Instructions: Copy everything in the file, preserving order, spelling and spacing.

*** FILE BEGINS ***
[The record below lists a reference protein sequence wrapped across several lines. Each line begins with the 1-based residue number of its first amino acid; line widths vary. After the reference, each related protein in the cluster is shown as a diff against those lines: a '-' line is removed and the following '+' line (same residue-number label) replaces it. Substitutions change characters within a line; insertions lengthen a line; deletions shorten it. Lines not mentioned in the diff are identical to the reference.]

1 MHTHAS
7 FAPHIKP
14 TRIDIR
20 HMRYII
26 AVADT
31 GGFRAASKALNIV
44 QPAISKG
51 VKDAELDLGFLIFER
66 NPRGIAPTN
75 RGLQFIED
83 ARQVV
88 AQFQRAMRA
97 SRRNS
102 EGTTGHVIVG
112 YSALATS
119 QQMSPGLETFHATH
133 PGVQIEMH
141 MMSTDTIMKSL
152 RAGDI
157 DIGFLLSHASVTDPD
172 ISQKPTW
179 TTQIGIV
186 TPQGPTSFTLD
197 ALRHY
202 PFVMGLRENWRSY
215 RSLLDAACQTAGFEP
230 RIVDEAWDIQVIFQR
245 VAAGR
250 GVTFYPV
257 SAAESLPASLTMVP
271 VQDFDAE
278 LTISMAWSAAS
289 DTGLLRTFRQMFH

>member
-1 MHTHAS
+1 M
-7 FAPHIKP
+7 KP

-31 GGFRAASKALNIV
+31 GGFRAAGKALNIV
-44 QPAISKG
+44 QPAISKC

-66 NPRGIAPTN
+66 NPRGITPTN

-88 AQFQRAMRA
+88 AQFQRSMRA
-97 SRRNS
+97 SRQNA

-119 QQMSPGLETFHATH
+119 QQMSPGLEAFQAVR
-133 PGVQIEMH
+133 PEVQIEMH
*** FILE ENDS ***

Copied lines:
[The record below lists a reference protein sequence wrapped across several lines. Each line begins with the 1-based residue number of its first amino acid; line widths vary. After the reference, each related protein in the cluster is shown as a diff against those lines: a '-' line is removed and the following '+' line (same residue-number label) replaces it. Substitutions change characters within a line; insertions lengthen a line; deletions shorten it. Lines not mentioned in the diff are identical to the reference.]

1 MHTHAS
7 FAPHIKP
14 TRIDIR
20 HMRYII
26 AVADT
31 GGFRAASKALNIV
44 QPAISKG
51 VKDAELDLGFLIFER
66 NPRGIAPTN
75 RGLQFIED
83 ARQVV
88 AQFQRAMRA
97 SRRNS
102 EGTTGHVIVG
112 YSALATS
119 QQMSPGLETFHATH
133 PGVQIEMH
141 MMSTDTIMKSL
152 RAGDI
157 DIGFLLSHASVTDPD
172 ISQKPTW
179 TTQIGIV
186 TPQGPTSFTLD
197 ALRHY
202 PFVMGLRENWRSY
215 RSLLDAACQTAGFEP
230 RIVDEAWDIQVIFQR
245 VAAGR
250 GVTFYPV
257 SAAESLPASLTMVP
271 VQDFDAE
278 LTISMAWSAAS
289 DTGLLRTFRQMFH

>member
-1 MHTHAS
+1 M
-7 FAPHIKP
+7 KP

-31 GGFRAASKALNIV
+31 GGFRAAGKALNIV
-44 QPAISKG
+44 QPAISKC

-66 NPRGIAPTN
+66 NPRGITPTN

-88 AQFQRAMRA
+88 AQFQRSMRA
-97 SRRNS
+97 SRQNA

-119 QQMSPGLETFHATH
+119 QQMSPGLEAFQAVR
-133 PGVQIEMH
+133 PEVQIEMH